May 16, 2018
St. Joseph’s Stained Glass
DEFINITION: Full of interest; lively and exciting; having much or varied color.
EDITOR’S NOTE: St. Joseph, Missouri’s rich architectural heritage includes a wide and colorful array of stained glass artwork. While much of the city’s rich collection is enjoyed by private homeowners, there are many venues open to the public that feature great masterpieces of colored glass. In the early 1900s, several glass art studios thrived as they adorned homes and buildings. Today, one studio carries on the craft. This story focuses on the couple Rick and Terri Rader of Tobiason Studio while the photos we share include windows found throughout our community.
“The love of art glass is in the eye of the beholder,” says Rick. “It’s the light, the color, the design, and sometimes even the absence of color, that makes it beautiful in its own way to each person. I see something different in the glass every time.”
Teaching and inspiring others to get to know this fascinating material for themselves is rewarding for the Raders. Tobiason Studio offers a schedule of glassworking classes and workshops, available to students of all ages. Topics include flat glass, warm glass, lampworking and sandblasting.
“Children actually represent some of the highest numbers of class attendees,” says Rick. “We love to come alongside them and watch them work because they aren’t so worried about everything needing to be ‘perfect.’ Instead, they truly enjoy the process itself.”
“Not only are we sharing the craft during studio sessions, but it’s great community time and social time,” says Rick. “We see different generations getting involved.”
Rick says high revenue has never been the priority for the work, because he’s gained something more important – the ability to truly do what he loves each day. Both Rick and Terri were longtime employees at Quaker Oats in St. Joseph, and then took a new direction together in Tobiason Studio when the Quaker facility relocated.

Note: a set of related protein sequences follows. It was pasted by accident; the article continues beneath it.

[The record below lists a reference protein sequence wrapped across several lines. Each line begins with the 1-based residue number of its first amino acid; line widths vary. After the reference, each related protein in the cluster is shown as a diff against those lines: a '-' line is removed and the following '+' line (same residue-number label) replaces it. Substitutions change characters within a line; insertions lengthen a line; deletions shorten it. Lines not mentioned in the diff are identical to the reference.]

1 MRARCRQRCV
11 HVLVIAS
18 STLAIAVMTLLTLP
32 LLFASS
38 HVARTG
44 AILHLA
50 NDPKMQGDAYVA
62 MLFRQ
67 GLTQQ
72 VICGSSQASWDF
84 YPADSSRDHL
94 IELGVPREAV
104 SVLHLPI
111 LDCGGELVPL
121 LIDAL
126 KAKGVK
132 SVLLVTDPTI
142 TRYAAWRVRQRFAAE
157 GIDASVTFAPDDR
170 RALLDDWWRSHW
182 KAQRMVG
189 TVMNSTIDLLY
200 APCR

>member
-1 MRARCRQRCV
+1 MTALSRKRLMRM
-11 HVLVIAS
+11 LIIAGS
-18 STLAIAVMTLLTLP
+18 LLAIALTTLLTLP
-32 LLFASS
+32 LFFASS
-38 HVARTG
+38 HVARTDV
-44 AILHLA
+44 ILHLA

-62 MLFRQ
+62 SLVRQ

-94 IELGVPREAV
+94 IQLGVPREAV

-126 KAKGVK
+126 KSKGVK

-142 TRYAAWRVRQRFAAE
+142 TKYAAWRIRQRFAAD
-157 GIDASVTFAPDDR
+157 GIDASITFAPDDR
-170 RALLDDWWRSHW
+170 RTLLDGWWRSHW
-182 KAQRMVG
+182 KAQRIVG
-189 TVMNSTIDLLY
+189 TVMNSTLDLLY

For Terri, glassworking isn’t just an artistic passion – it’s a family tradition. Her great great uncle, Paul Wolff of St. Joe Art Glass, made many of the original stained glass pieces around St. Joseph.
Rick and Terri are generous with their craft. They regularly volunteer on area arts committees and participate in the Artists in the Schools program, bringing art glass into the classrooms. They’re also champions for the long-lasting meaning behind area church window restoration projects. The Raders helped replace glass art lost in a fire at the St. Ann’s Catholic Church in Effingham, Kan., and helped with windows at a rural church in Clyde, Mo.
“There’s something about the stained glass at churches that carries so much meaning,” says Rick. “We grew up in churches with stained glass elements, and we believe it’s really important to preserve those – especially as these rural churches begin to disappear.”
Like any creative endeavor, the stained glass process begins with a customer’s vision. If they know they want something beautiful but aren’t sure what, that’s alright, too. The Raders can create professional pencil sketches with the help of Rick’s sister, Shelley Grier. The sketch is tweaked until final approval is received and then the glass is cut and shaped one piece at a time, often painted and fired in the kiln, before putting it all together to bring the design to life. Rick explains that it happens over a multi-week process.
Rick says keeping glassworking alive as a business and a craft in St. Joseph has been a true collaborative effort. “I couldn’t have managed the past 28 years without help from so many family members,” he says. “My mom was a big part of it, and so were Terri’s parents and other family members. We also have some very good friends who have come alongside us. Most importantly, I couldn’t have done this without Terri.”
More than a decade of service later, the program continues to grow. Most of the kids who live in this St. Joseph neighborhood receive free or reduced priced breakfast and lunch during the school year, but have limited food resources in the summer.
Walking into Café Belle Epoque takes you back in time. The copper tin ceiling, marble table tops, hardwood floors, wood-burning stove and jazz music seem to transport you to a period of economic glamour in historic St. Joseph.
The drive throughout downtown has become more colorful in the last five years, thanks to the creation of larger than life murals that convey the unique spirit of St. Joseph.
Games of chance and dining establishments have been a part of St. Joseph, Missouri’s uncommon character since the earliest settlers gathered to let off some steam and gamble on optimistic odds.